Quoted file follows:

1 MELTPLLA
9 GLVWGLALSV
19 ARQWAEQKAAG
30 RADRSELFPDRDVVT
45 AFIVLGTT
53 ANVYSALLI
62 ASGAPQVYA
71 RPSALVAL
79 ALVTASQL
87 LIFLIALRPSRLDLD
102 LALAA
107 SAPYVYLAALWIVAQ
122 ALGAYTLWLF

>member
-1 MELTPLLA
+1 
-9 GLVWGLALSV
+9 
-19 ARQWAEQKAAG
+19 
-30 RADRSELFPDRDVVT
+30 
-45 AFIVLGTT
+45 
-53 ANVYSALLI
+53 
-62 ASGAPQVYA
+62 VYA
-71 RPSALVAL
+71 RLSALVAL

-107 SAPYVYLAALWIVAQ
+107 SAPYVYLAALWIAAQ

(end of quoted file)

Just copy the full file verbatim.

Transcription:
1 MELTPLLA
9 GLVWGLALSV
19 ARQWAEQKAAG
30 RADRSELFPDRDVVT
45 AFIVLGTT
53 ANVYSALLI
62 ASGAPQVYA
71 RPSALVAL
79 ALVTASQL
87 LIFLIALRPSRLDLD
102 LALAA
107 SAPYVYLAALWIVAQ
122 ALGAYTLWLF

>member
-1 MELTPLLA
+1 
-9 GLVWGLALSV
+9 
-19 ARQWAEQKAAG
+19 
-30 RADRSELFPDRDVVT
+30 
-45 AFIVLGTT
+45 
-53 ANVYSALLI
+53 
-62 ASGAPQVYA
+62 VYA
-71 RPSALVAL
+71 RLSALVAL

-107 SAPYVYLAALWIVAQ
+107 SAPYVYLAALWIAAQ